Tuesday, June 7, 2016

Wonderful, wonderful Copenhagen

This postcard view of Nyhavn in Copenhagen hasn't really changed since my first visit in 1969
I first visited Copenhagen in 1969 and remember it well. I had been travelling around Europe with Eli Harari but we were slowly running out of money. Our only asset was a NSU Prinz 30 which we were trying to sell. Three boys from Kuwait were willing to pay the $100 we were asking but they wanted to test drive the car. Eli said they could, but first they would have to pay for their own gas. They did, and bought the car. (Eli subsequently sold a lot more products as the founder of Sandisk https://www.sandisk.com/about/media-center/press-releases/2014/sandisks-founder-dr-eli-harari-recognized-by-president-obama-with-highest-honor-for-revolutionizing-the-flash-storage-industry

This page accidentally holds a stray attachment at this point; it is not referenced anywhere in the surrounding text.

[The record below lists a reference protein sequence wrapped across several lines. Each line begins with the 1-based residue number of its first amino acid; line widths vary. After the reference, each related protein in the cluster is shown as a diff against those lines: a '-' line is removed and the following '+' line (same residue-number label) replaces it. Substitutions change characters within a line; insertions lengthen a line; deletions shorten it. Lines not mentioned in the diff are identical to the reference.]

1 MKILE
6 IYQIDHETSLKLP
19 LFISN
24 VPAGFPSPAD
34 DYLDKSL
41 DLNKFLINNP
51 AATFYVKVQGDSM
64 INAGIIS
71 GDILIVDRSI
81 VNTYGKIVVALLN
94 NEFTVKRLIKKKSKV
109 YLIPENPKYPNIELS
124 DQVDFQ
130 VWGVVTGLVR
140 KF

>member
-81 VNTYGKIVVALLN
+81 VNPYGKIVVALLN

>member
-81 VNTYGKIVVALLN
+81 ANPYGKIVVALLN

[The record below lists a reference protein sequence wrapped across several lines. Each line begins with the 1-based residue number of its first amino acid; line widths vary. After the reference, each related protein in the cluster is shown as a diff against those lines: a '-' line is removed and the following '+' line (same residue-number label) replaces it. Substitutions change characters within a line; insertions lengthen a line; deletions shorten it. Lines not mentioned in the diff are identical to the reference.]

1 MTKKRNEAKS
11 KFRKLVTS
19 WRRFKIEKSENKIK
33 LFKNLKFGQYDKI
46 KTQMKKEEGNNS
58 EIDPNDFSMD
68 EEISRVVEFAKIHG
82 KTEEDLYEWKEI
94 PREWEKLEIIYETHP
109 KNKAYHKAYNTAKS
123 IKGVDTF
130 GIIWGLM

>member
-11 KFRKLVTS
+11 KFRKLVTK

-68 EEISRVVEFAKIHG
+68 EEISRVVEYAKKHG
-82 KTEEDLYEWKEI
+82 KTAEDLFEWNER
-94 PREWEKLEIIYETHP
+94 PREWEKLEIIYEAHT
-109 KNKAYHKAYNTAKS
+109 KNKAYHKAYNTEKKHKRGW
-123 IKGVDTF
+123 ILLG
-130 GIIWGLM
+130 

In 1969 I couldn't afford to stay in hotels. If I couldn't find someone offering a place to sleep, I slept in the doorway of Carmen’s Rollers along the pedestrian mall . To earn money, I did drawings on the street which I sold under the banner ‘Primitive Canadian Art’. Every time I sold a drawing we would head off to an all you can eat smorgasbord buffet. If I couldn't sell, I stood outside restaurants and took bread rolls off outdoor tables before they were returned to the kitchen. I also ate a lot of tinned pilchards.
A few of the Admiral Hotel taken from the water (unfortunately looking into the sun), and the lobby below. Many of the rooms also feature these heavy beams; which you have to remember when going to the toilet in the middle of the night.